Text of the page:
Congress has now passed three stimulus bills to address the health, budgetary and economic consequences of the corona crisis. The benefits buried in these hundreds of pages of legislation don’t enact themselves; Congress looks to agencies, including the Treasury Department, Small Business Administration and Labor Department to write regulations and administer the programs.
Labor Secretary Eugene Scalia has been on the front lines of this work, crafting guidance related to unemployment insurance benefits and sick leave. Critics on the left complain that Mr. Scalia’s guidance waters down the benefits in the stimulus; in fact, a careful look shows the Labor Department has improved it.
Start with the expansion of the unemployment insurance program. Congress offered aid to state unemployment insurance funds to handle the increase in claims, conditioned on the states relaxing certain waiting periods and work search requirements. The CARES Act also offers a $600 federally-funded weekly supplement to out-of-work employees’ state benefit.
Few would argue the merits of a generous unemployment supplement. With millions of Americans out of work through no fault of their own, the federal government has a responsibility to step in. But there’s a catch: For many, the additional $600 a week on top of state UI benefits will equal their usual earnings; for others, receiving benefits with the $600 bump will actually be an increase from what they would typically earn. Millions of Americans will be able to earn $1,000 or more per week, just for staying home.
Presently, with stay-at-home orders in place across the country and strict limits on non-essential businesses, this might not be a problem. But come July — or later, should some Democrats have their way — these benefits could discourage Americans who otherwise could and should be working from returning to the labor force. In its guidance on the unemployment insurance expansion, the DOL has wisely tailored the availability of UI benefits to minimize the likelihood of this consequence.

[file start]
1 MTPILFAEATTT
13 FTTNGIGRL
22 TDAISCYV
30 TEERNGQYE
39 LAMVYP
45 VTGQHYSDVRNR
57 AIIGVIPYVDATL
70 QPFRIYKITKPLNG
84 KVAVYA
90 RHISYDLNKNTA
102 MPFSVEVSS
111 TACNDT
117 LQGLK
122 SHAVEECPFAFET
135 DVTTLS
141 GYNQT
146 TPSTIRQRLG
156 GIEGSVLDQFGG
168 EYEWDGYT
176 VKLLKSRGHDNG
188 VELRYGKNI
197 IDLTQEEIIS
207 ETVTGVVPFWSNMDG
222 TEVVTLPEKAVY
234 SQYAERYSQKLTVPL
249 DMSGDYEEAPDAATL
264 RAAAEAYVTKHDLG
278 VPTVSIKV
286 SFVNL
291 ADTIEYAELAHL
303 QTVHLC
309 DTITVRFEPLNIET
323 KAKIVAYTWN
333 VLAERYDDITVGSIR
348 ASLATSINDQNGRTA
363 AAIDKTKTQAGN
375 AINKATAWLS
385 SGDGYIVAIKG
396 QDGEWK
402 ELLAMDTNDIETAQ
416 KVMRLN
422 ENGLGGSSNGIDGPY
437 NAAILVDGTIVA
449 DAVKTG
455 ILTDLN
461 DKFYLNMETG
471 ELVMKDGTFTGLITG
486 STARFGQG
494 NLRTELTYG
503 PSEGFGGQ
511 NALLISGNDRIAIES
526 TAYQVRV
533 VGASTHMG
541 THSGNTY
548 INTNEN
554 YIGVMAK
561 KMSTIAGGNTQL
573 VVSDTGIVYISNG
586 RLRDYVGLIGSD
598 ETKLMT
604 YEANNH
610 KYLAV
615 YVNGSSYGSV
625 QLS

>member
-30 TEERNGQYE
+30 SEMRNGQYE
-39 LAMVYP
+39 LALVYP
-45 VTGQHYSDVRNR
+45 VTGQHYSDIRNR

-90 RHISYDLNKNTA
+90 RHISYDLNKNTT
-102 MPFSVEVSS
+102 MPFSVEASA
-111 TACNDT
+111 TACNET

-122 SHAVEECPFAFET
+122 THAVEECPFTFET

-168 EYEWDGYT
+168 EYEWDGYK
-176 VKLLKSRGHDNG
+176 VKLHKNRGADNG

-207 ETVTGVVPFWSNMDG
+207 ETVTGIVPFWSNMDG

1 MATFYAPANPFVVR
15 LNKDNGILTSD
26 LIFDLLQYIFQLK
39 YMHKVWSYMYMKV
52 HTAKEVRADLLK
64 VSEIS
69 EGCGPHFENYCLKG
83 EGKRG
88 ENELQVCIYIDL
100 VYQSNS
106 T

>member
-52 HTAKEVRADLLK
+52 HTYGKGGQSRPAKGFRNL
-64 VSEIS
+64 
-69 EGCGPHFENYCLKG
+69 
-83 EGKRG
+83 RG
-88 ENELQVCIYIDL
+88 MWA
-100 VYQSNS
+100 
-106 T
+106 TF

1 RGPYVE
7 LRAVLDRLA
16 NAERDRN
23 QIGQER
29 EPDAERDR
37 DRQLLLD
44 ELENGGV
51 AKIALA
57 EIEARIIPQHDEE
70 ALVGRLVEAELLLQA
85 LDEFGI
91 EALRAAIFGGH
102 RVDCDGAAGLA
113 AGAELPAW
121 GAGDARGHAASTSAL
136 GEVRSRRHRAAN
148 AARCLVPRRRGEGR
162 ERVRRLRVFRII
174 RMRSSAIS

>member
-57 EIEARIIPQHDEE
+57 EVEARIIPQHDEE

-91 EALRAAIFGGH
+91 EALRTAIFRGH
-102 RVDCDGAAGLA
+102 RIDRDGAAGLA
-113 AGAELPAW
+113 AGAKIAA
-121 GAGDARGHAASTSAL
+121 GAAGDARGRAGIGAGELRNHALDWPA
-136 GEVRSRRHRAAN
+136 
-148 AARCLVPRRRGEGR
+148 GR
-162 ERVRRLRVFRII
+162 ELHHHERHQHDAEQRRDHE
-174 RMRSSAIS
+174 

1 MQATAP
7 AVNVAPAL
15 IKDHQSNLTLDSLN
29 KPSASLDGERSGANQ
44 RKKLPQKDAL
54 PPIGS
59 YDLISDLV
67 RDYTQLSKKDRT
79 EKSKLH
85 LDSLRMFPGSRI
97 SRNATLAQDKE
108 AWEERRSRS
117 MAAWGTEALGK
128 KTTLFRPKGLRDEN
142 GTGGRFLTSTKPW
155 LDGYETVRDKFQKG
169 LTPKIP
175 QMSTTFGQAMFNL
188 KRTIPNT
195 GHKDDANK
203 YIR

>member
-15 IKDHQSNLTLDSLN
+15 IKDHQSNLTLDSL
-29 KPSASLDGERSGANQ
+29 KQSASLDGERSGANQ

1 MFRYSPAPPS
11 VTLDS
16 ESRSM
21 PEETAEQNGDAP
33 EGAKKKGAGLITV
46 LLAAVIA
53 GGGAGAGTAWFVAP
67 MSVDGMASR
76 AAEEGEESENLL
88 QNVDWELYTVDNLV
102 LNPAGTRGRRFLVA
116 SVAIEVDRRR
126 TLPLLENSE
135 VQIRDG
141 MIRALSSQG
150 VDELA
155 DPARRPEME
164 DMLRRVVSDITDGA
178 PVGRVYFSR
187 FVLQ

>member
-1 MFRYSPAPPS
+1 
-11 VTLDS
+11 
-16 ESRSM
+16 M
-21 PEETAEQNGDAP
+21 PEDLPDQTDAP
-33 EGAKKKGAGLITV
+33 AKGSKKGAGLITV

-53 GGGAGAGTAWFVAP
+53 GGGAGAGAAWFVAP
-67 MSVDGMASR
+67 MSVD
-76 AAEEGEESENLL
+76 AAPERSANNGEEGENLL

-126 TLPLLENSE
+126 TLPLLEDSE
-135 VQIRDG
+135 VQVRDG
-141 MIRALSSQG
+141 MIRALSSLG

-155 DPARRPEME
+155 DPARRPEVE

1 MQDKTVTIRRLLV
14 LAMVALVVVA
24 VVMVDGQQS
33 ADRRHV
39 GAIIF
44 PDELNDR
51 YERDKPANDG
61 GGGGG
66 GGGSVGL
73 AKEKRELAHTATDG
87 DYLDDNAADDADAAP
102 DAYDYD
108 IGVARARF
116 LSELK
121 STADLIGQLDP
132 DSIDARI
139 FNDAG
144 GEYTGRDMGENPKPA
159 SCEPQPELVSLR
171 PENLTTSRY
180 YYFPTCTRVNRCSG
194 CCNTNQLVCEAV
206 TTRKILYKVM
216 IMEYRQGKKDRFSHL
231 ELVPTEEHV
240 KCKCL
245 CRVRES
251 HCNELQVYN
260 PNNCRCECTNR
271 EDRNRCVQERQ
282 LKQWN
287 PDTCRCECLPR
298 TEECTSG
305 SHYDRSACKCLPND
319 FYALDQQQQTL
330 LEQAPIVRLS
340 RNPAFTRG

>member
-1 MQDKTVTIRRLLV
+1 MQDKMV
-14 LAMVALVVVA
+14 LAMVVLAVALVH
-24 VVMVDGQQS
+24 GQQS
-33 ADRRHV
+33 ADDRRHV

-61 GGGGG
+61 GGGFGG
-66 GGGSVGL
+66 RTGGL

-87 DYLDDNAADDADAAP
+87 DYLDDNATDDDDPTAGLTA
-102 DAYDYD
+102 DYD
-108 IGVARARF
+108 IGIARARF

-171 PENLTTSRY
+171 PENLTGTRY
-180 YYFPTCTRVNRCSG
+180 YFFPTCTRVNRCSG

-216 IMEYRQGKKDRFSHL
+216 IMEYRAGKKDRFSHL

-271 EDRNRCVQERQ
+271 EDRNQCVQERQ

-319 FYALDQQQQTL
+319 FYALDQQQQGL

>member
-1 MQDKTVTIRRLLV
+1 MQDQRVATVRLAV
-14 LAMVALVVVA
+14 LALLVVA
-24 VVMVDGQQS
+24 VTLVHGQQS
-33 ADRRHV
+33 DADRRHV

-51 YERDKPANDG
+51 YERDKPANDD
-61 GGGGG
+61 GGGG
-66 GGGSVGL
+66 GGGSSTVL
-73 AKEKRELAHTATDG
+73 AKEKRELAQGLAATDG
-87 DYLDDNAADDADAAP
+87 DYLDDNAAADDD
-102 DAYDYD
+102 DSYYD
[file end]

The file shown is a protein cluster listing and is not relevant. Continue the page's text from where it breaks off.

Though the DOL has been criticized by some, its actions are critical to ensuring a robust recovery: How will the thousands of newly shuttered restaurants, bars, hotels and other businesses reopen when their furloughed staff realize they can earn just as much money staying home?
The DOL is navigating similar pitfalls arising from mandatory paid sick and emergency leave. As passed by Congress, businesses with fewer than 500 employees are required to provide workers directly affected by the coronavirus with two weeks of paid leave. Although businesses can be reimbursed for expenses via a credit against their Social Security tax, the mandate nevertheless creates hardship for small businesses with immediate cash flow issues.
To address the problem, an optional provision in the law exempts businesses with fewer than 50 employees. The DOL is wisely exercising its authority to offer the escape hatch to any small business within the employee threshold that believes the policy threatens operations. The guidance similarly offers protection for employers with more than 50 employees whose businesses have been harmed by the current crisis; if they have no work currently for employees to do, the leave mandate will not apply to them.
Keeping employees on the payroll through other programs — notably the $349 billion Paycheck Protection Program — is the preferred option. As DOL Secretary Scalia and SBA Administrator Jovita Carranza penned in an op-ed, “[W]e want workers to work, not to become dependent on the unemployment system.” Americans are eager to get back out into the world; once it’s safe to do so, the government must ensure its policies will incentivize getting back to work to restart our economy.
• Richard Berman is the president of Berman and Co., a public relations firm in Washington, D.C.